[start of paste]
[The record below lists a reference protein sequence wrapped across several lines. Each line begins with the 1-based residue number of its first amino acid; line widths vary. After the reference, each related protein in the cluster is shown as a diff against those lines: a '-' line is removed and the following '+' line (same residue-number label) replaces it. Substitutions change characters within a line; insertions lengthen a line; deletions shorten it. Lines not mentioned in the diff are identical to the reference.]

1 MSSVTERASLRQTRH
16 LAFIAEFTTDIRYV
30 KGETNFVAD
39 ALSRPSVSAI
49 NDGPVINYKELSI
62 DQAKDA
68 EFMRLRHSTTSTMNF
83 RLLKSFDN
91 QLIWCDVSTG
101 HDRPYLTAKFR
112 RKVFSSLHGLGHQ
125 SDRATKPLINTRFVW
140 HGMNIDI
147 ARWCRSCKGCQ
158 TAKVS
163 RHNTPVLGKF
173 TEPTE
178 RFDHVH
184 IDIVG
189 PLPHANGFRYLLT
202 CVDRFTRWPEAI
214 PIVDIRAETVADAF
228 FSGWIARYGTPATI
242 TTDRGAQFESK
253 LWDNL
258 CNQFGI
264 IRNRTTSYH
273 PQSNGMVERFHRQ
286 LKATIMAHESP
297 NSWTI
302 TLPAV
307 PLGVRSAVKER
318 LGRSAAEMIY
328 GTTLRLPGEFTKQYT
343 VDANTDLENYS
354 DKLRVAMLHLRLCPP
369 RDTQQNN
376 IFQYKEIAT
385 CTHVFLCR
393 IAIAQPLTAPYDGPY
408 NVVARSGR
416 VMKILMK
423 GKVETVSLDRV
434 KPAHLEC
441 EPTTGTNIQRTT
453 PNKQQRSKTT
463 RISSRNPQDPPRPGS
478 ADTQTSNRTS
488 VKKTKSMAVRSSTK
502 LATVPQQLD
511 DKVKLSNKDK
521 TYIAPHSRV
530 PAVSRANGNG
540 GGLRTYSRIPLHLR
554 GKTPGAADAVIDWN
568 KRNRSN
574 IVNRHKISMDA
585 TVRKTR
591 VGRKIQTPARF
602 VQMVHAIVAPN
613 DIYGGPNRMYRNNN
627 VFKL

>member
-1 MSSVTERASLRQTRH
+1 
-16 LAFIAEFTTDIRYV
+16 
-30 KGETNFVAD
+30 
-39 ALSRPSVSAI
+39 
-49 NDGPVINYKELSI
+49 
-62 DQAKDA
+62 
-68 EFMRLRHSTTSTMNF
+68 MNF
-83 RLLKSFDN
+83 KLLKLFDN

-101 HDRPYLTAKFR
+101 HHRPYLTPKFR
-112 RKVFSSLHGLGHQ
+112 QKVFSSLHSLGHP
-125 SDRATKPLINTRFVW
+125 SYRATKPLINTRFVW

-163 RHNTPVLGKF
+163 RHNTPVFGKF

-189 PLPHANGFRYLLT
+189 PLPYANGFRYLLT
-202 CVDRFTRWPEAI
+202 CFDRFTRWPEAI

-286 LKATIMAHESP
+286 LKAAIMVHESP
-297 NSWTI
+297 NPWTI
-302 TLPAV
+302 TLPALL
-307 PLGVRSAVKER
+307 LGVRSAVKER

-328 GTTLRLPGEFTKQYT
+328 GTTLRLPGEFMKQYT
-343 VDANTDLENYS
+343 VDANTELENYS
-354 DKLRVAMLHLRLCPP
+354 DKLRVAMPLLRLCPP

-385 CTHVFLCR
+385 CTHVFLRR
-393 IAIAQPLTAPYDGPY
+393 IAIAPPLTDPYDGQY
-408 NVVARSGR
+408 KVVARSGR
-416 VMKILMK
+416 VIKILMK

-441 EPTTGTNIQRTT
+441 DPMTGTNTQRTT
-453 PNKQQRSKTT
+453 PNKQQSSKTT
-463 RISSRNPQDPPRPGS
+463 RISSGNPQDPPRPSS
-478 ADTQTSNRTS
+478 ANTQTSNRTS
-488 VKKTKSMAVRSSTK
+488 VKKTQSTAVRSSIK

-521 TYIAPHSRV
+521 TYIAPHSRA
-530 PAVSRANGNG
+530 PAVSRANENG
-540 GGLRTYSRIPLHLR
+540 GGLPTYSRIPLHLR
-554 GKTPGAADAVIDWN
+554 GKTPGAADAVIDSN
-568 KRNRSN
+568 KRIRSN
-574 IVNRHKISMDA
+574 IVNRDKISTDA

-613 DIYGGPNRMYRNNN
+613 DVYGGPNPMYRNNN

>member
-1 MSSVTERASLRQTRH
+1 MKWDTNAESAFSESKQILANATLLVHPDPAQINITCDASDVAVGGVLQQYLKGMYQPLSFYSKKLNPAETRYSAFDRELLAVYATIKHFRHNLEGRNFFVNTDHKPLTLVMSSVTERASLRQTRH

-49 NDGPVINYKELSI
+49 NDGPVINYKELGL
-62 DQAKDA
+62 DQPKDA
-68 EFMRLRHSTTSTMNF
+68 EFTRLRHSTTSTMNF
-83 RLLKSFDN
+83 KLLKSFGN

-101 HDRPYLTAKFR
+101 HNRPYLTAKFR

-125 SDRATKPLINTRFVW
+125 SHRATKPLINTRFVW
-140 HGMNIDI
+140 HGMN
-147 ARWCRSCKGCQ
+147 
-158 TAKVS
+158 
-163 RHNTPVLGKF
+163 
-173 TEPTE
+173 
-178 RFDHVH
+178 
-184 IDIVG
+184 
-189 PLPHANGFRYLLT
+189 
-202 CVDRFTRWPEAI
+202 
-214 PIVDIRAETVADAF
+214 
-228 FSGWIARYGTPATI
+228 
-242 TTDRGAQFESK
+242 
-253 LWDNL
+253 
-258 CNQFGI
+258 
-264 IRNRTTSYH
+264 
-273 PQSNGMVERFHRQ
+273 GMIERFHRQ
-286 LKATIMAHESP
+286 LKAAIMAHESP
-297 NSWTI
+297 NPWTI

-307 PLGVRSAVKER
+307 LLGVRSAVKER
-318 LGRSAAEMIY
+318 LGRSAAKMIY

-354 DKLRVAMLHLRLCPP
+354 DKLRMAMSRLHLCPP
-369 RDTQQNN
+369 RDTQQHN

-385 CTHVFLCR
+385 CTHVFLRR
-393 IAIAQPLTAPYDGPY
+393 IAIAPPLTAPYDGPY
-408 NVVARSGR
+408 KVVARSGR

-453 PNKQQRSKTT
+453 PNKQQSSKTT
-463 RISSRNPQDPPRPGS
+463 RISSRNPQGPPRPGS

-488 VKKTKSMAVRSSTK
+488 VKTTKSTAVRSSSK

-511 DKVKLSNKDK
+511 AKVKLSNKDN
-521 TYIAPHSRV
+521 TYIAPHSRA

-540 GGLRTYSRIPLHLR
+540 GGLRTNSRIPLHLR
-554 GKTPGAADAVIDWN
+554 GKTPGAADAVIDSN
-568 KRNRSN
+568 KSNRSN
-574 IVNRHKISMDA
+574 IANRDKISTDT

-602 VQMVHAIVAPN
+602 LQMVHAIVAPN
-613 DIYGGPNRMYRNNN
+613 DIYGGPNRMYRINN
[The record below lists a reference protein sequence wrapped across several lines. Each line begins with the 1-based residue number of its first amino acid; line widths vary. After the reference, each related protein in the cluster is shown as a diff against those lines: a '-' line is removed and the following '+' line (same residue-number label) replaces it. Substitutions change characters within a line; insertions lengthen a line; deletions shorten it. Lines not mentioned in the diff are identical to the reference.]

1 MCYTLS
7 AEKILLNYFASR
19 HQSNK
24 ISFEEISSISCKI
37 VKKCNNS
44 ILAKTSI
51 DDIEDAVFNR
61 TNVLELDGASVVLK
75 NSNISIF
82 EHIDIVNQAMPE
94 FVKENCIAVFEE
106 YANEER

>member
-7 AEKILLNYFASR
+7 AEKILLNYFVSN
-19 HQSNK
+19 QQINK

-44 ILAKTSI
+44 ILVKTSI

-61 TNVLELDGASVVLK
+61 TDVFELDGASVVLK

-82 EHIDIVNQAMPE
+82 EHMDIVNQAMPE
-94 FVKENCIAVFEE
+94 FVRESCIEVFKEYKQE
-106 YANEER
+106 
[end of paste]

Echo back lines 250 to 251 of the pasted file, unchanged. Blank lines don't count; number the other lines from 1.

-94 FVKENCIAVFEE
+94 FVRESCIEVFKEYKQE